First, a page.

I put the demoed walls, cabinets and trim into trash cans (with lids on top) and HEPA vac the outside of the trash cans (along with myself) before taking them out of the containment area.

Note:  If I’m lucky and there is an exit door (to the outside) close by … I could run plastic to the door, then outside to the dumpster.  This way, I wouldn’t need to worry about containing the demolition debris.

Normally, I do the final clean-up, visual inspection and cleaning verification after demolition; so that I can officially end RRP and let non-certified electricians/plumbers/sub-contractors into the work area.

 

Conclusion

Selling RRPIt very well could be that if you did a little homework by reading the actual law, you could reduce the cost of compliance on many jobs to less than 5%.  Few contractors will lose a job because they are higher by less than 5%.  Plus, with the cost less than 5%, I don’t even mention RRP to my clients during the estimation process anymore, which has helped to improve sales. 

 

Topics: Production Considerations, EPA RRP for Dummies, Containment Considerations, Subcontractor Considerations, Sales Considerations, Compliance Options, Work Practices, Opinions from Renovators, Guest Blogs

Amending An EPA RRP Firm Certification

Posted by Shawn McCadden on Fri, Feb 24, 2012 @ 05:00 AM

Amending An EPA RRP Firm Certification

EPA RRP Certified Firm ApplicationThe EPA RRP Rule provides certified firms with adequate time to amend their certification whenever a change to the information included in their RRP Certified Firm application occurs.  You just need to be aware of the requirement to do so and make sure to remember to do so should your information change.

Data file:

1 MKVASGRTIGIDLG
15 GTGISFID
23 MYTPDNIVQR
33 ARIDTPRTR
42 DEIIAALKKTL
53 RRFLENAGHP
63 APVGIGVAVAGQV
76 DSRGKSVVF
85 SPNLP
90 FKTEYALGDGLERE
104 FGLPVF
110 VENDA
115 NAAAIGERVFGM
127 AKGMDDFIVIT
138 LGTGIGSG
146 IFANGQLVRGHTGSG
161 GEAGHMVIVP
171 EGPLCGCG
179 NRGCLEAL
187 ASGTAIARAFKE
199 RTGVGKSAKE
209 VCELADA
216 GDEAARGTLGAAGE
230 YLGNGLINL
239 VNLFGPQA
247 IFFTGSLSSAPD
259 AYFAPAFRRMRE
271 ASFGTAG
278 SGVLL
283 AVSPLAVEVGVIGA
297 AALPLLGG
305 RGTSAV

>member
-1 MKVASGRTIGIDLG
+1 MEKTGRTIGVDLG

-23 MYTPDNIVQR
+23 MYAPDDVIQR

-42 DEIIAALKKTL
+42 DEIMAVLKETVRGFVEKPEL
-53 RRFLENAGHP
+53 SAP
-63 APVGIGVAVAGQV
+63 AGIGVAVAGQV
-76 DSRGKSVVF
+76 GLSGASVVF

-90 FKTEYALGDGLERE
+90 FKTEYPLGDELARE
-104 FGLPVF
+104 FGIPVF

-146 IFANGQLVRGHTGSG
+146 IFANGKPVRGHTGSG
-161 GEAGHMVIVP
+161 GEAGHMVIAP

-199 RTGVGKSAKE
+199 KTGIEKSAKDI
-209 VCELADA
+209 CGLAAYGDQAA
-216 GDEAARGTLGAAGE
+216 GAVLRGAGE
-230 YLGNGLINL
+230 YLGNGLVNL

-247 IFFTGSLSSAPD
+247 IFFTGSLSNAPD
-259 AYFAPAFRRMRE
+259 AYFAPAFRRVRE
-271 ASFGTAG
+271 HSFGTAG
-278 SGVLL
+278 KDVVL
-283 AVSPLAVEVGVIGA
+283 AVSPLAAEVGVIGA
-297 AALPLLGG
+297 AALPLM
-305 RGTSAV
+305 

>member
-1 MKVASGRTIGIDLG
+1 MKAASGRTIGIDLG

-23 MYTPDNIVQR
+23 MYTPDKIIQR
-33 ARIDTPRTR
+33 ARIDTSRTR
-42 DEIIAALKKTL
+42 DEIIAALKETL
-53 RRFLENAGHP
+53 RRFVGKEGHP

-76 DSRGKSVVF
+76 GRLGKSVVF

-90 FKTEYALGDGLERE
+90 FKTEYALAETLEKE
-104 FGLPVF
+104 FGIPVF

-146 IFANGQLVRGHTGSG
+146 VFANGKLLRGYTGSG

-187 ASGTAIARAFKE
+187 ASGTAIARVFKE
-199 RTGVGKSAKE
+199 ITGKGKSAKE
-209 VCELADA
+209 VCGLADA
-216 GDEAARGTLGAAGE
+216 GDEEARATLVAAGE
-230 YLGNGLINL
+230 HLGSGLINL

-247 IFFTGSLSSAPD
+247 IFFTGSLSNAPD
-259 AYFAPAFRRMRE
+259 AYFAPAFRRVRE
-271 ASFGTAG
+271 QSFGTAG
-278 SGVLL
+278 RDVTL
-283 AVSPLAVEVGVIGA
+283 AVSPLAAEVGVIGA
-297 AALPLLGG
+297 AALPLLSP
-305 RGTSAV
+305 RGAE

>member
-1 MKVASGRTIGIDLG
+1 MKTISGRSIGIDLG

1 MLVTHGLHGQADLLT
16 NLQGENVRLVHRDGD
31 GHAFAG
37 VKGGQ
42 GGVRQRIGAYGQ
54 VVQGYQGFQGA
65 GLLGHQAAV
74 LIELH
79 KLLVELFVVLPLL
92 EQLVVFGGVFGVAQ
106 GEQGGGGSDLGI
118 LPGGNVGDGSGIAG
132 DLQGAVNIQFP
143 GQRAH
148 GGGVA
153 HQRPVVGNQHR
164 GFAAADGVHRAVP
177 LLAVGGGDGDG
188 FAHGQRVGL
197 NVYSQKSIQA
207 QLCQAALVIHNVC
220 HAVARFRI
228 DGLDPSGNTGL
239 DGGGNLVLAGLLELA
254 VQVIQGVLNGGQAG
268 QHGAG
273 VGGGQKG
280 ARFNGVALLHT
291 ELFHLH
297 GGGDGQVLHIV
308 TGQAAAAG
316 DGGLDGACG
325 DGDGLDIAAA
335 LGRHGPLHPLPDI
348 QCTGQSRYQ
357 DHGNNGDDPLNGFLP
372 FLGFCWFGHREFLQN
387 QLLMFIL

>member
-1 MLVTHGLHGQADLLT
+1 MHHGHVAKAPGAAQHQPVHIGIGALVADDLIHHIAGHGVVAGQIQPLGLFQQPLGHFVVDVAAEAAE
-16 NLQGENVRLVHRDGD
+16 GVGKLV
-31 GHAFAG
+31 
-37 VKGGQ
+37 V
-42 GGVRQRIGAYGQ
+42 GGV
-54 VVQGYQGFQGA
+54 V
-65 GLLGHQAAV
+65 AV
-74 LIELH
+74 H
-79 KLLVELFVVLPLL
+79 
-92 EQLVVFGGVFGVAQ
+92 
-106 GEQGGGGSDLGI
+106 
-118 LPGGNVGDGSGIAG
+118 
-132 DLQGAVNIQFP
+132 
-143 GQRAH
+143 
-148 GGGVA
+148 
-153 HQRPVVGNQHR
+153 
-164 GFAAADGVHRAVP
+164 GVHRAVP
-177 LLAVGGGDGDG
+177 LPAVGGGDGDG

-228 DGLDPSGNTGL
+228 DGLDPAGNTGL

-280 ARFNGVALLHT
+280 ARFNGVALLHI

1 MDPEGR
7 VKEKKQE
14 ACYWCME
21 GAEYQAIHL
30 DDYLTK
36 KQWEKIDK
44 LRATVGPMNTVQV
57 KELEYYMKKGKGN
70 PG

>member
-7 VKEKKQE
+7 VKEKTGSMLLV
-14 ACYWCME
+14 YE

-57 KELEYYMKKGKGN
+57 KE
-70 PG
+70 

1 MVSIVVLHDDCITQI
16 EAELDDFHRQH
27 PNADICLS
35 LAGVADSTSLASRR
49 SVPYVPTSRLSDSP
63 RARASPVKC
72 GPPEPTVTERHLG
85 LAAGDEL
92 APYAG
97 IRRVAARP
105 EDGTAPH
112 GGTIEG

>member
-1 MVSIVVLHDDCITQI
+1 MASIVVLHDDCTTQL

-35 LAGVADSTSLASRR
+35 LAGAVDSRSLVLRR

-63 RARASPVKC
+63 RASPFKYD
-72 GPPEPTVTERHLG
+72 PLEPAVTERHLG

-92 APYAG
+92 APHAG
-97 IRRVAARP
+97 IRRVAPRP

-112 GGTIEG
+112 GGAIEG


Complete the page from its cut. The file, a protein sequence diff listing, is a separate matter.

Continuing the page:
Examples of amendments include a change in the firm's name without transfer of ownership, or a change of address or other contact information.

A firm must amend its certification within 90 days whenever a change occurs to information included in the firm's most recent application. Also, If the firm fails to amend its certification within 90 days of the date the change occurred, the firm would not be authorized to perform renovations until its certification has been amended.  This would be a tough thing for EPA to discover or track proactively, it would most likely happen if the firm was being audited or investigated.

 

 

How to Amend your RRP Certified Firm Application

To amend its certification, a firm must:
  • Amend its certification within 90 days of the date a change occurs to information included in the firm's most recent application.
  • Submit an application, noting on the form that it was submitted as an amendment.
  • Complete the sections of the application pertaining to the new information, and sign and date the form.
  • Include the correct amount of fees.

 

Certified Firm Logo

Important Additional Considerations

  • If one of your sub contractors neglects to update their application they will be violating the rule when working on one of your projects and could cause problems for your business.
  • Amending a certification will not affect the validity of the existing certification or extend the certification expiration date.
  • EPA will issue the firm a new certificate if necessary to reflect information included in the amendment.
  • Firm certifications are not transferable--if the firm is sold, the new owner must submit a new initial application for certification in accordance with 40 CFR 745.89(a).
  • If additional information is needed to process the amendment, or the firm did not pay the correct amount of fees, EPA will request the firm to submit the necessary information or fees.
  • The firm's certification is not amended until the firm complies with the request.

 

Topics: EPA RRP for Dummies, Subcontractor Considerations, Firm Certification, Info for Landlords

Special NARI Work Group Reports Findings on RRP

Posted by Shawn McCadden on Sun, Jun 26, 2011 @ 06:00 AM